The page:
A good anecdote of Joe Smith is told by the Journal of Commerce, illustrating his exegetical powers. It was in a conversa-tion which he held with some eastern gen-tlemen, who made him a visit in Illinois not long before the violent proceedings which resulted in his death. We believe the anecdote was never before in print.—The conversation very naturally, under the circumstances in which the Mormons were placed, or rather had placed themselves, as antagonists to the rest of the state, turned upon the rights of self-defence; and Joseph was asked what he thought of the words of the scripture which required him who had been smitten on the cheek, to turn the other also.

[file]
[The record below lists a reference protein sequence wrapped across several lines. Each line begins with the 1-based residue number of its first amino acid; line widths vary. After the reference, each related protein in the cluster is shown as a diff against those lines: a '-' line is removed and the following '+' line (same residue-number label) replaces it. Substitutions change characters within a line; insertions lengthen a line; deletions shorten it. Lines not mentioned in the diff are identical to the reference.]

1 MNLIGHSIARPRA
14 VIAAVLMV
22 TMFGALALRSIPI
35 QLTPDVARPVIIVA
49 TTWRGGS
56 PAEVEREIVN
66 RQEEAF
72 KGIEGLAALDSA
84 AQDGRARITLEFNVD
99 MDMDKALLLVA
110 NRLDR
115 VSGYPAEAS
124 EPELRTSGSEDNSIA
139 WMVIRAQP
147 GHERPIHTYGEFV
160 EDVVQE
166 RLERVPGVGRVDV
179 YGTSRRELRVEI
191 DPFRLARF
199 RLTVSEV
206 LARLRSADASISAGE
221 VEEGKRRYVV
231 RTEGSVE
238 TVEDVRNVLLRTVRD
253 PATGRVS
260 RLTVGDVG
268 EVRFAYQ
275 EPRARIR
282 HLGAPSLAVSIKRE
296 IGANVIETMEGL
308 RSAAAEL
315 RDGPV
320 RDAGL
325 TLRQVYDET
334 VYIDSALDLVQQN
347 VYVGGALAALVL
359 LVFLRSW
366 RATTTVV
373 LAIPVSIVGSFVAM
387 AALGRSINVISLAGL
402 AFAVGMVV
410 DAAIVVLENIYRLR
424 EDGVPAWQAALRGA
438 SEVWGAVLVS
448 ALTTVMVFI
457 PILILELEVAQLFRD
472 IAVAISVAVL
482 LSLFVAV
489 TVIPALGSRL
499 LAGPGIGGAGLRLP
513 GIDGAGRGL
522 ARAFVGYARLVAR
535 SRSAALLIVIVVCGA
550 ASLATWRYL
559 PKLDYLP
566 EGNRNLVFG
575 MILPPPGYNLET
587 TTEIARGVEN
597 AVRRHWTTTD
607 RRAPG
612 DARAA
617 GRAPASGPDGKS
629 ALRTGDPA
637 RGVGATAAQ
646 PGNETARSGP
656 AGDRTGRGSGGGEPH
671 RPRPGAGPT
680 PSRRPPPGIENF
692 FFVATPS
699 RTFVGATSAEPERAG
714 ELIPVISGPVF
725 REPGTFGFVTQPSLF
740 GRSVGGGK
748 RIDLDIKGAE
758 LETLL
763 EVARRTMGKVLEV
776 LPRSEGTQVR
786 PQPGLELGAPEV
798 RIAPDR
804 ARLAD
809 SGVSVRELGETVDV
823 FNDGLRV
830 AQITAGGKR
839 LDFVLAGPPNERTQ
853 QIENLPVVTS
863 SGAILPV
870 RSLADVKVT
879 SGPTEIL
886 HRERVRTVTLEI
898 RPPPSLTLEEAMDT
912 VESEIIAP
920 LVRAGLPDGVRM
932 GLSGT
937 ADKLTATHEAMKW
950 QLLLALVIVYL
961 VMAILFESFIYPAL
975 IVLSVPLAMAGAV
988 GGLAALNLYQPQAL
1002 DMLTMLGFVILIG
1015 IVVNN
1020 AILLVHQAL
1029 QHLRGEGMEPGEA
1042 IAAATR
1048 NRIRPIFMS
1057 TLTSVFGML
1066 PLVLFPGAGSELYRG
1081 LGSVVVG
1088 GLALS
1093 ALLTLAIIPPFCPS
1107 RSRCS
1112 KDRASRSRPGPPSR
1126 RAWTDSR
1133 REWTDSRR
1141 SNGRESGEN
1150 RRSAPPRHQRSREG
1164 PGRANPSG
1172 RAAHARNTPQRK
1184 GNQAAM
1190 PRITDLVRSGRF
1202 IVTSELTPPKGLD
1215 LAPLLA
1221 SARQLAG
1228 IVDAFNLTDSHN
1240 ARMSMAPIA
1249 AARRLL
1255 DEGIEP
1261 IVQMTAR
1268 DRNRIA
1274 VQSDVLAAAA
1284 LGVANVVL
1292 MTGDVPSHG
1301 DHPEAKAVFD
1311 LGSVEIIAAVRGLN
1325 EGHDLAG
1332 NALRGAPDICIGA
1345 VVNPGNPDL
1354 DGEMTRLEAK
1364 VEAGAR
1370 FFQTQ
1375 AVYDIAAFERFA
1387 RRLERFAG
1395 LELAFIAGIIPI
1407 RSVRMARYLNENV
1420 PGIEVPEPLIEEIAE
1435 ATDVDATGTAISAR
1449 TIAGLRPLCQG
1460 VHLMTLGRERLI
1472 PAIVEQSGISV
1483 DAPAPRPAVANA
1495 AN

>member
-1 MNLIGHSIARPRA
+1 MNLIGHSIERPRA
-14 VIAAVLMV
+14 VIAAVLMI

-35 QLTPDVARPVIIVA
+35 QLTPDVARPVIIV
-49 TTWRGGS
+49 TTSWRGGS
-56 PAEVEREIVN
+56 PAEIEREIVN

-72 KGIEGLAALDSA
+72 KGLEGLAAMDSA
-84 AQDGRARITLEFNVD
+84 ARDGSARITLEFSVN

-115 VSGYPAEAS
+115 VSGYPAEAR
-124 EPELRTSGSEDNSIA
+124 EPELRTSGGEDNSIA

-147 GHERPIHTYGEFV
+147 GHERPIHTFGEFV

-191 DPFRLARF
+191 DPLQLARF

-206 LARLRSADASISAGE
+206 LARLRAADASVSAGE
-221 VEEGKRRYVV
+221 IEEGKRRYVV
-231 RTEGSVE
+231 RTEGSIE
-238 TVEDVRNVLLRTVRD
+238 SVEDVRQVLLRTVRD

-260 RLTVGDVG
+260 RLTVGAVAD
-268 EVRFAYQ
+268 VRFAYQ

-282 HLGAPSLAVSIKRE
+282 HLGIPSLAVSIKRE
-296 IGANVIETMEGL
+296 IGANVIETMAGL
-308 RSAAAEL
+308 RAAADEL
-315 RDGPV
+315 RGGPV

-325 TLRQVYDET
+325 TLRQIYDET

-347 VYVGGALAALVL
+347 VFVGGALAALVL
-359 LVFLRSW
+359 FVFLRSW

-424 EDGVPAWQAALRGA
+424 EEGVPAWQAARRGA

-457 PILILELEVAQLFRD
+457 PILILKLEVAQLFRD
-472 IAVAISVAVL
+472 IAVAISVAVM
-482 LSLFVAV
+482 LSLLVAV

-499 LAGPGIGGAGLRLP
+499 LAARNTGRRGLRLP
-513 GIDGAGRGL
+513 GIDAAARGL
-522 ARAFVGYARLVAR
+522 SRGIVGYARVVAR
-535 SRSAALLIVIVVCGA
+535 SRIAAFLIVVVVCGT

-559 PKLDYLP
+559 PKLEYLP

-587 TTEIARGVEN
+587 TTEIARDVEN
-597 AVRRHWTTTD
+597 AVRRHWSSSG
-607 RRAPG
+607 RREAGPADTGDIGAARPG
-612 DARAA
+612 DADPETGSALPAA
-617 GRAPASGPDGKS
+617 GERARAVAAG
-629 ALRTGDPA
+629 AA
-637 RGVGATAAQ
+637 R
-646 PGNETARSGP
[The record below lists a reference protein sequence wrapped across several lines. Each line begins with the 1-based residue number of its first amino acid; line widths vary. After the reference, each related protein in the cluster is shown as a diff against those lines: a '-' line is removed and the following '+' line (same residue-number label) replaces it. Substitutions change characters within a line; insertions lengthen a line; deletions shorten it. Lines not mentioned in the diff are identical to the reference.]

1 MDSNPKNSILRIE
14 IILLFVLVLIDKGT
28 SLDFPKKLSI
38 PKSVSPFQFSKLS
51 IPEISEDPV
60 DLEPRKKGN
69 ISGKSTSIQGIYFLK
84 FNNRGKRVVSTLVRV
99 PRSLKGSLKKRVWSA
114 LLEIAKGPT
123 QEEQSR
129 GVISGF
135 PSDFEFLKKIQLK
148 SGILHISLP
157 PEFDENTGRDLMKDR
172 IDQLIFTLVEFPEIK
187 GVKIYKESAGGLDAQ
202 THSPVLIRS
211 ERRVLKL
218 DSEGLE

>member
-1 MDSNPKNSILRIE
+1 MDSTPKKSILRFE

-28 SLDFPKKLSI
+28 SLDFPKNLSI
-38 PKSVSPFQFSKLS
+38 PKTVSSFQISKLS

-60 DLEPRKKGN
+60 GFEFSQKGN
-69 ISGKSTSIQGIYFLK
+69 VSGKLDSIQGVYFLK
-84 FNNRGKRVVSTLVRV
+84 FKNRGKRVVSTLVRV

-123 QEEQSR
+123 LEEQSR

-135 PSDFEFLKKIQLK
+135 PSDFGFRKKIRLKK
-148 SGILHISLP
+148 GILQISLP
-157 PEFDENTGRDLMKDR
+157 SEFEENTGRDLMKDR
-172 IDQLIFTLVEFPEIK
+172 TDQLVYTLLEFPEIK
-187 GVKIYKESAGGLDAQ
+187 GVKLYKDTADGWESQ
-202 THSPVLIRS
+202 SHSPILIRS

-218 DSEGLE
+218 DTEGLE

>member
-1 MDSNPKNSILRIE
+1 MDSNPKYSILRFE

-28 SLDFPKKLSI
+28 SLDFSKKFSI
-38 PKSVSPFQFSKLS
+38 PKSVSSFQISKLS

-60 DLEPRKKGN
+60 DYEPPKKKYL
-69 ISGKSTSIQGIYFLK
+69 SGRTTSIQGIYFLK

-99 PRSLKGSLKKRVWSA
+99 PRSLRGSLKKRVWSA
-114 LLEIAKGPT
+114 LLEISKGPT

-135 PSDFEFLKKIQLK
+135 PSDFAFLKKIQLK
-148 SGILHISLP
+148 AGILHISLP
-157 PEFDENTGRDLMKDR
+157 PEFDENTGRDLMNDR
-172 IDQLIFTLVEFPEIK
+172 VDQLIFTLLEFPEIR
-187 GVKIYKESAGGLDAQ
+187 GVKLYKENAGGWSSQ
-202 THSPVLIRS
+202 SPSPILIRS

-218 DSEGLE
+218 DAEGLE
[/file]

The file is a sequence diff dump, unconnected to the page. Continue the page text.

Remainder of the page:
"A very remarkable passage," he an-swered, "spoke by Jesus himself, striking-ly illustrative of his thorough acquaintance with human nature. A man may strike you at first under a mistake, or without intending any harm; and you ought not to strike back immediately, but turn the oth-er cheek and give him an opportunity to explain, or, if he is in earnest to repeat the offence. However , you need not turn a third time but if a man strikes you twice, then into him like a thousand of brick.
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